Wednesday, September 16, 2009

Did David Cameron Do Wrong, Or Did He Act Just Like The Rest Of Us?

One of my blog readers emailed me with a link to an interesting, and slightly embarrassing story in the Oxford Mail.

It seems that in his annual constituency newsletter, the MP for Witney (David Cameron MP) has urged the members of his constituency to "keep trade local",  however a recipient of that newsletter has noticed that the very newsletter in which this plea is made was not printed locally, but was actually printed in Surrey. This is obviously a little embarrassing.

David Cameron’s spokesperson Caroline Preston replies

“In this instance, the printing of the newsletter was organised and paid for by Conservative Party headquarters and I understand it was necessary to use their contracted printers to ensure costs were kept down and because of timescale constraints.


“With all printing requirements which are commissioned locally, it is our policy to use local printers wherever possible.


“This newsletter was paid for by local party funds and not from any Parliamentary allowance.”


“David uses local printers for things like his Christmas cards, 18th birthday cards and surgery posters and will continue do so.


“For all local authority elections each year the Conservative Party in west Oxfordshire also uses local printers on every possible occasion to print its election leaflets, posters, calling cards, etc.”

The Oxford Mail then links in the closing of a local press in Witney which led to 106 redundancies for force of effect.

The Oxford Mail however fails to obtain or discolse competitive quotes for comparison or disclose if the disgruntled complainer is affiliated to a competing political party.

It is an interesting story, because not only could you take either point of view as correct, it reflects the choice many of us have to make in our own lives. Just about everybody will proclaim the need for strong local businesses, it is unquestionably important to our economy and society; but we are, naturally enough often influenced by price.

As regular readers will know, I am in my first year of marriage, and it is not easy getting by. The deciding factor on nearly everything in the past few years has been the price. Today’s lunch was Tesco Value bread, Value Ham, Value Chicken and Value Mayo, this would be a consistent representation of my lunch box. We could not and probably will not anytime soon be able to afford to shop at a local butcher / baker / green grocer / local store. I am trying to do right by my family by putting food on the table, but conversely local tradespersons suffer when I have to go to the nearest supermarket. Yet, Supermarkets also employ at lot of people too, many of them locally; I am sure it is not as nice as working in a local store, or learning a trade but it is people in jobs.

So what is the answer? At what point does a person, family, MP or business morally need to stop looking at price, and put other concerns first, and how can that trade off be measured, so that it can be effective? Should my social conscience really be troubled by such decisions and if so, could I or any person ever be in a situation where by that conscience is completely untroubled? If so, why?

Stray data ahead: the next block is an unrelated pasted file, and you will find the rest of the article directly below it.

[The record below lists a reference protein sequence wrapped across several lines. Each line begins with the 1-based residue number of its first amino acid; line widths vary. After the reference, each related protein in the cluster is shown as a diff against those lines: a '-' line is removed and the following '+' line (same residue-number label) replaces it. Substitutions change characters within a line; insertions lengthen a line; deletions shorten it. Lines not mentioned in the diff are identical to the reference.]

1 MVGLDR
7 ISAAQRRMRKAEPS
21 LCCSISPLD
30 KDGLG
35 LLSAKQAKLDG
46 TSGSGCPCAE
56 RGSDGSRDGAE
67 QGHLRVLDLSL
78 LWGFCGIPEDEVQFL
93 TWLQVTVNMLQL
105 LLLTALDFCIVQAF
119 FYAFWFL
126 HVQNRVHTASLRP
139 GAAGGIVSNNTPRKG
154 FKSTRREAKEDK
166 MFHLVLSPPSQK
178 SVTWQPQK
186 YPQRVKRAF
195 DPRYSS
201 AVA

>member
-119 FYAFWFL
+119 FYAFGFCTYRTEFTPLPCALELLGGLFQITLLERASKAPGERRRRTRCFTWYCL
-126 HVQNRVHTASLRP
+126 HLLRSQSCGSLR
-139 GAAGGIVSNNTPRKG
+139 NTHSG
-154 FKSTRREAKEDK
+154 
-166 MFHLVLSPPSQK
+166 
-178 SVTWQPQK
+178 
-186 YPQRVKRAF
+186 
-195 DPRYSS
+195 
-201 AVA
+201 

Are we not expecting too much of others?  If not, what is the rule?

I don’t have answers but I think it is an interesting subject. I do think it is a matter to be decided as individuals (people, families, MP's or company decision makers) as they alone have to weigh up what to do; and every single decision is weighted by different factors. I think it would be very hard to take a consistently local theme, [unless one were completely loaded]. As good as it would be to print locally, if David Cameron was overpaying for a local printer the opposition could claim he is using constituency funds to buy votes, or they could claim to not be in sufficient control of the local finances. It's a lose/lose.  Though, it is clearly a double standard to espouse the notion of supporting local trade in a publication then made elsewhere.

I guess it is the response and the attitude that is more interesting than the predicament itself. There is no formula that can decide when paying too much locally demands it be reasonable to seek price further away [or is there??]. I am sure there are people who are seldom price sensitive and are able to help local trade more, it does not mean that they do.

I know there are lots of people that need to take price as first or primary concern, because that more accurately describes more people that I know and interact with. Personally I would like to shop more locally, but the cost is noticeable higher. I am in a lose/lose situation as well.

Does anybody have a rule for themselves or their business that they follow and would be prepared to share on such matters? And how would your rules have effected David Cameron’s decision to print in Surrey on this occasion?

2 comments:

Tarquin said...

hmm, good question - surely it's a fundamental problem with capitalism, trying to find the cheapest source but at the same time protect our own localities

I am a heartless bastard and go for the cheapest option, hoping local people find a niche...which corporations will probably move into later

Am I really qualified to answer this? Probably not - I recommend two south park episodes - 'gnomes' and 'something wall-mart this way comes'

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